In Aquaman, actor Jason Momoa plays a half-human superhero who ascends to the throne of Atlantis and vows to protect both the surface world and the seas. It seems that mission isn’t only relevant to Momoa on movie sets.
On Friday, the native Hawaiian addressed a United Nations panel as a representative of small island nations. In a passionate six-minute speech he later called life-changing, Momoa spoke about environmental concerns such as pollution and rising sea levels.
“We, the island nations and all coastal communities, are the frontlines in this environmental crisis,” he said. “Entire islands are drowning into the sea due to the enormous volume of emissions generated by first world countries.”
The actor stated that island nations contribute the least to this disaster but are made to suffer the weight of its consequences, adding that governments and corporate entities have known for decades that immediate change is needed.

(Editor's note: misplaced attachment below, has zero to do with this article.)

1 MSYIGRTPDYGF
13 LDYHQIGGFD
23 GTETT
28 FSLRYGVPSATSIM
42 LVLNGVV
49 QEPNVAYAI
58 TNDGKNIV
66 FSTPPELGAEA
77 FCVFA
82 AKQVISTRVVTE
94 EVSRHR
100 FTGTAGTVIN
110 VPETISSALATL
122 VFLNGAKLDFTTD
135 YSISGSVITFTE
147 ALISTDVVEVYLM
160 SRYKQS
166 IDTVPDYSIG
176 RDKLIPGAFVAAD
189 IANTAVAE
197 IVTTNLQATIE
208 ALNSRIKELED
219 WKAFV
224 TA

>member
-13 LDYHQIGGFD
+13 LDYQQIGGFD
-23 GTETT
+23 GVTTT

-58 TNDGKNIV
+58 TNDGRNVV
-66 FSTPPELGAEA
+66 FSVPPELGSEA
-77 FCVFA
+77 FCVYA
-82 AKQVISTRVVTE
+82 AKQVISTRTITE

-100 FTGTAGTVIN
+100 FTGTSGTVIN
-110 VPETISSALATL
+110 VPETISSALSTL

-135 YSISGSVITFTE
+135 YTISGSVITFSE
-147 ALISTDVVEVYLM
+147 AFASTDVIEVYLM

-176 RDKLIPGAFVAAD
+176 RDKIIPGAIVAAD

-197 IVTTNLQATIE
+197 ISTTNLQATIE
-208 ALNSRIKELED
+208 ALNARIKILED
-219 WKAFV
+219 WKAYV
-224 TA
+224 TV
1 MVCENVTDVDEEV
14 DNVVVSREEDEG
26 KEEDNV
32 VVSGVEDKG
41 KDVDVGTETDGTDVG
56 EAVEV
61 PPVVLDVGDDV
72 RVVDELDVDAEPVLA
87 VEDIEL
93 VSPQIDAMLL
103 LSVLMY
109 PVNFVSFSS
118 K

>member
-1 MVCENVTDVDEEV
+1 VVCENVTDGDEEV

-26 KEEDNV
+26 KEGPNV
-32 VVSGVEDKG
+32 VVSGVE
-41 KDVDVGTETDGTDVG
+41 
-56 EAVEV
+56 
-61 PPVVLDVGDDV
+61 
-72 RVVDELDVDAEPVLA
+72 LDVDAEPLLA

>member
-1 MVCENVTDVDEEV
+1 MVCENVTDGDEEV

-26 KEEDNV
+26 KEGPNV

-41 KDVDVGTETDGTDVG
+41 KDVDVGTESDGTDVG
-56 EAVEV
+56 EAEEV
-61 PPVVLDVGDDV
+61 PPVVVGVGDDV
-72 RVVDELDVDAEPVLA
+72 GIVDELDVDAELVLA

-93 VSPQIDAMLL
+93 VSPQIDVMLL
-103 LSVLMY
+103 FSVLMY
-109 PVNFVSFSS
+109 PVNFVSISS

“We’ve been half assing our global efforts to reverse the climate crisis and this can’t continue,” Momoa wrote in an Instagram post sharing a video of his speech. “We have to change now.”
Though this was his first appearance at the UN Headquarters, HuffPost reports that the actor has spoken about the effects of ocean pollution and climate change on numerous occasions.
He has also used previously his platform to call attention to issues facing native Hawaiians. In August, he spoke to CNN about joining protests against the construction of a telescope on Mauna Kea, a mountain considered sacred by the people of the island state.
“You know, it’s my home,” he said. “I’m Hawaiian. It’s my nationality […] And I went over there to meet with everyone and from then on, it’s just been this constant as a devotion to bringing awareness to the world.”
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